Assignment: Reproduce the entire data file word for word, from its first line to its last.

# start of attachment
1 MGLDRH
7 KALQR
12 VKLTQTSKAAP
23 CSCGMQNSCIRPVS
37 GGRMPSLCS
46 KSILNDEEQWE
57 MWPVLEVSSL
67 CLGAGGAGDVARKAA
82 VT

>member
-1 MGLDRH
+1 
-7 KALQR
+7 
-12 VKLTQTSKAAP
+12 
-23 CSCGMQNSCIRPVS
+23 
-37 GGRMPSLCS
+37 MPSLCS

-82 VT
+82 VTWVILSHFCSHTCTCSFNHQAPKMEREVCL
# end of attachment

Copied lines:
1 MGLDRH
7 KALQR
12 VKLTQTSKAAP
23 CSCGMQNSCIRPVS
37 GGRMPSLCS
46 KSILNDEEQWE
57 MWPVLEVSSL
67 CLGAGGAGDVARKAA
82 VT

>member
-1 MGLDRH
+1 
-7 KALQR
+7 
-12 VKLTQTSKAAP
+12 
-23 CSCGMQNSCIRPVS
+23 
-37 GGRMPSLCS
+37 MPSLCS

-82 VT
+82 VTWVILSHFCSHTCTCSFNHQAPKMEREVCL